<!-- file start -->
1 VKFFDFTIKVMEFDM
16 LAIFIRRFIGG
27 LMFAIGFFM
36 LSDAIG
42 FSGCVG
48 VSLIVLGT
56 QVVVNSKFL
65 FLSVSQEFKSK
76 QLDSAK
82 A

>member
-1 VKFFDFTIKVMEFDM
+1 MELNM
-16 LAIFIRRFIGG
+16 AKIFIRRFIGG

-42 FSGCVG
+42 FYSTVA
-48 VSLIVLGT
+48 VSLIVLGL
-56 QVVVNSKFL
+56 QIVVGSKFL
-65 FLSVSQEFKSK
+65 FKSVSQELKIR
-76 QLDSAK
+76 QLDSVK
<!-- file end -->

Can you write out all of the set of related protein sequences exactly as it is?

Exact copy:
1 VKFFDFTIKVMEFDM
16 LAIFIRRFIGG
27 LMFAIGFFM
36 LSDAIG
42 FSGCVG
48 VSLIVLGT
56 QVVVNSKFL
65 FLSVSQEFKSK
76 QLDSAK
82 A

>member
-1 VKFFDFTIKVMEFDM
+1 MELNM
-16 LAIFIRRFIGG
+16 AKIFIRRFIGG

-42 FSGCVG
+42 FYSTVA
-48 VSLIVLGT
+48 VSLIVLGL
-56 QVVVNSKFL
+56 QIVVGSKFL
-65 FLSVSQEFKSK
+65 FKSVSQELKIR
-76 QLDSAK
+76 QLDSVK